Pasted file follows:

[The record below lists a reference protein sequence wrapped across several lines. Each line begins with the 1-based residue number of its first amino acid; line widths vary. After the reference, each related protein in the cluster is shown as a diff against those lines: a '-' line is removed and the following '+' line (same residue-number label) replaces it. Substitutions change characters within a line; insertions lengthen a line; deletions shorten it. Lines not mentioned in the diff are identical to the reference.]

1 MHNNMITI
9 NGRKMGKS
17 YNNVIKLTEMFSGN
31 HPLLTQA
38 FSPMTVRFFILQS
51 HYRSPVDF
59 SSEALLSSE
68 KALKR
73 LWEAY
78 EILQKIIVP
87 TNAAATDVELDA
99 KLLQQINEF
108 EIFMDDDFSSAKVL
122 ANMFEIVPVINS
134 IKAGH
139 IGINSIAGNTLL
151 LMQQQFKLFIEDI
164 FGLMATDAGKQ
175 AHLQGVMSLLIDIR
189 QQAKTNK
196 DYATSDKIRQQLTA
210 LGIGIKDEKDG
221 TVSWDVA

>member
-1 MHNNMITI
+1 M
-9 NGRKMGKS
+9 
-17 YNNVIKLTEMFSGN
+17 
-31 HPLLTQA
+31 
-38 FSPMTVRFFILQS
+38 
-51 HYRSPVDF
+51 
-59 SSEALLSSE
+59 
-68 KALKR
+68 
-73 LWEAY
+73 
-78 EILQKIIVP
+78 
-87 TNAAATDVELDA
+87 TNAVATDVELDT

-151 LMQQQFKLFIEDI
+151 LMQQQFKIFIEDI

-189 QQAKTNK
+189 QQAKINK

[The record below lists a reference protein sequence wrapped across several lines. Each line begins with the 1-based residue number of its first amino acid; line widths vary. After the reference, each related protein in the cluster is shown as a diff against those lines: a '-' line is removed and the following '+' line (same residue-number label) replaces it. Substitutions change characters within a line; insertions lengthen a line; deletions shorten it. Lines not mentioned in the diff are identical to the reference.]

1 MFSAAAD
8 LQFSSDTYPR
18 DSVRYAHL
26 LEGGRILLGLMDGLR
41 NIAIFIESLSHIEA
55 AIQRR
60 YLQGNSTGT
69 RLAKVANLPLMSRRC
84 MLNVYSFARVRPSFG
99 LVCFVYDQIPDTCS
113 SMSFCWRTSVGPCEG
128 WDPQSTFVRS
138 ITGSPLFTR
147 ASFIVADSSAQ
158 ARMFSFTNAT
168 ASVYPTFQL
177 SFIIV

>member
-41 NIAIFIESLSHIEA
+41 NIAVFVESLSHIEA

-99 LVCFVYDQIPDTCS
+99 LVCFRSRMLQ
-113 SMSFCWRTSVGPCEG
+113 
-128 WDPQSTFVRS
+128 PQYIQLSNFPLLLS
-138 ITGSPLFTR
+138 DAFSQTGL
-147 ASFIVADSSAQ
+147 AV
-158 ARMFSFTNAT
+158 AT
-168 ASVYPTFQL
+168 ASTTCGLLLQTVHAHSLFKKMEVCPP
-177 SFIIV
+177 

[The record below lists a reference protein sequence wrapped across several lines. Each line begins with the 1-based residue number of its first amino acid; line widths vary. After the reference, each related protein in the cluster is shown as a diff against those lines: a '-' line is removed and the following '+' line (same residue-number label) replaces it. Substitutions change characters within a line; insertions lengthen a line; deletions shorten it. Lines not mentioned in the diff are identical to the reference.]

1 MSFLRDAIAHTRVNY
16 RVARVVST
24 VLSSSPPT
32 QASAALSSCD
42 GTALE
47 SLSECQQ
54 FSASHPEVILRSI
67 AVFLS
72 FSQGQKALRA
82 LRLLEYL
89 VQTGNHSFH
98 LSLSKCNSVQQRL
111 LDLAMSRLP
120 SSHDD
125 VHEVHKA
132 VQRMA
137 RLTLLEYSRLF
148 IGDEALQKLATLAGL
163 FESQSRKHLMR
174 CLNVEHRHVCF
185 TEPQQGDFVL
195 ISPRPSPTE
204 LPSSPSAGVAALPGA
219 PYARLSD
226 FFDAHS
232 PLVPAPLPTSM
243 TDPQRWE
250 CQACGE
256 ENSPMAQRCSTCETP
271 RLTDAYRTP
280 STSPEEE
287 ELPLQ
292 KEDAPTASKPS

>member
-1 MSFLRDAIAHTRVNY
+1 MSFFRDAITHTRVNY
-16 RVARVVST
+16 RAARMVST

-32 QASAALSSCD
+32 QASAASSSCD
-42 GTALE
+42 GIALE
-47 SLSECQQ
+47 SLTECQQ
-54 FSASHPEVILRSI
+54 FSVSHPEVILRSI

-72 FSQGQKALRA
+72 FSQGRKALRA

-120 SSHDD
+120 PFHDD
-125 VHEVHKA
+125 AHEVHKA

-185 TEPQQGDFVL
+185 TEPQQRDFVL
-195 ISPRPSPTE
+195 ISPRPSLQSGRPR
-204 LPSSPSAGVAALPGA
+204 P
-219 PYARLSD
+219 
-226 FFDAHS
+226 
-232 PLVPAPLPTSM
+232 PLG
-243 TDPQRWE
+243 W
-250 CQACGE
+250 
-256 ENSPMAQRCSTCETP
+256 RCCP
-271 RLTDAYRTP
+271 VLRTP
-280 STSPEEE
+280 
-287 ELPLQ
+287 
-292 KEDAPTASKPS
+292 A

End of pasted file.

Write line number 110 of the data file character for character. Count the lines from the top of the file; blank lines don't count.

185 TEPQQGDFVL